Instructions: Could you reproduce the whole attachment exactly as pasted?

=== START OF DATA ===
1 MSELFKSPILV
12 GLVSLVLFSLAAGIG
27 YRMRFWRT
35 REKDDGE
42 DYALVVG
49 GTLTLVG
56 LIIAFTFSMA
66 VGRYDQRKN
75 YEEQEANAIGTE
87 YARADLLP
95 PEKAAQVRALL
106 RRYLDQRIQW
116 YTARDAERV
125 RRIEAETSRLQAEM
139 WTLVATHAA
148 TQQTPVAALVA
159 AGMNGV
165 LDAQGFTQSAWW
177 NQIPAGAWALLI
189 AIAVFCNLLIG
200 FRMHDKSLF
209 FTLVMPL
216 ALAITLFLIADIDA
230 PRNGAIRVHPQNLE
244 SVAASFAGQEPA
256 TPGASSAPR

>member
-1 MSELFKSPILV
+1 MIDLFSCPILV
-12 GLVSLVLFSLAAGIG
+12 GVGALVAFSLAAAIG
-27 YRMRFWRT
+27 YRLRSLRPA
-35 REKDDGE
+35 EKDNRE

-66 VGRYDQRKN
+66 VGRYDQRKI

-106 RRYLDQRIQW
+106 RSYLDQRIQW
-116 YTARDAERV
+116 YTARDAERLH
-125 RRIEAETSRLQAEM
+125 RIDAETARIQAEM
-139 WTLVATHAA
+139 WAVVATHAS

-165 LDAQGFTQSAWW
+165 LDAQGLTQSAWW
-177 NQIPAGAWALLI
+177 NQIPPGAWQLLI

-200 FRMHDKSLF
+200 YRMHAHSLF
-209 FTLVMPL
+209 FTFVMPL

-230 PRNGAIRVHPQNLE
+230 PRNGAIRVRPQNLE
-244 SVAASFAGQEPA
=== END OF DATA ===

1 MSELFKSPILV
12 GLVSLVLFSLAAGIG
27 YRMRFWRT
35 REKDDGE
42 DYALVVG
49 GTLTLVG
56 LIIAFTFSMA
66 VGRYDQRKN
75 YEEQEANAIGTE
87 YARADLLP
95 PEKAAQVRALL
106 RRYLDQRIQW
116 YTARDAERV
125 RRIEAETSRLQAEM
139 WTLVATHAA
148 TQQTPVAALVA
159 AGMNGV
165 LDAQGFTQSAWW
177 NQIPAGAWALLI
189 AIAVFCNLLIG
200 FRMHDKSLF
209 FTLVMPL
216 ALAITLFLIADIDA
230 PRNGAIRVHPQNLE
244 SVAASFAGQEPA
256 TPGASSAPR

>member
-1 MSELFKSPILV
+1 MIDLFSCPILV
-12 GLVSLVLFSLAAGIG
+12 GVGALVAFSLAAAIG
-27 YRMRFWRT
+27 YRLRSLRPA
-35 REKDDGE
+35 EKDNRE

-66 VGRYDQRKN
+66 VGRYDQRKI

-106 RRYLDQRIQW
+106 RSYLDQRIQW
-116 YTARDAERV
+116 YTARDAERLH
-125 RRIEAETSRLQAEM
+125 RIDAETARIQAEM
-139 WTLVATHAA
+139 WAVVATHAS

-165 LDAQGFTQSAWW
+165 LDAQGLTQSAWW
-177 NQIPAGAWALLI
+177 NQIPPGAWQLLI

-200 FRMHDKSLF
+200 YRMHAHSLF
-209 FTLVMPL
+209 FTFVMPL

-230 PRNGAIRVHPQNLE
+230 PRNGAIRVRPQNLE
-244 SVAASFAGQEPA